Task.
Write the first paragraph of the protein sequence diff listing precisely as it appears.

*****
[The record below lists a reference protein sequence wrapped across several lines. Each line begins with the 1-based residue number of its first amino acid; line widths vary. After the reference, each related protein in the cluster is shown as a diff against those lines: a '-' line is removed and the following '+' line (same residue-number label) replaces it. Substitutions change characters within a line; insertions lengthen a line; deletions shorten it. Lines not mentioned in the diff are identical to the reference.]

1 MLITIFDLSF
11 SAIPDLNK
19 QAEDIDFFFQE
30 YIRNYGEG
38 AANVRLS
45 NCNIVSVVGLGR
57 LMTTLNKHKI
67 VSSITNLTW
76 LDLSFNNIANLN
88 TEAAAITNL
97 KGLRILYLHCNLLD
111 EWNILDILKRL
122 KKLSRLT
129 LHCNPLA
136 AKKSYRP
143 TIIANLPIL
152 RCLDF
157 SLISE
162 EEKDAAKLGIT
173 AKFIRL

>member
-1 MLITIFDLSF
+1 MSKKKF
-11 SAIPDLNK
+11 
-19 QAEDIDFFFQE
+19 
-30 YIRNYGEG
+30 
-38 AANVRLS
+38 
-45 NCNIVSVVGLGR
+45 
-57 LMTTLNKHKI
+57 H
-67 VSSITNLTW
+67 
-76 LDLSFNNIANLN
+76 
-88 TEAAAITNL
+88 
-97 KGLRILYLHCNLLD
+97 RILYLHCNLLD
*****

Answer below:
[The record below lists a reference protein sequence wrapped across several lines. Each line begins with the 1-based residue number of its first amino acid; line widths vary. After the reference, each related protein in the cluster is shown as a diff against those lines: a '-' line is removed and the following '+' line (same residue-number label) replaces it. Substitutions change characters within a line; insertions lengthen a line; deletions shorten it. Lines not mentioned in the diff are identical to the reference.]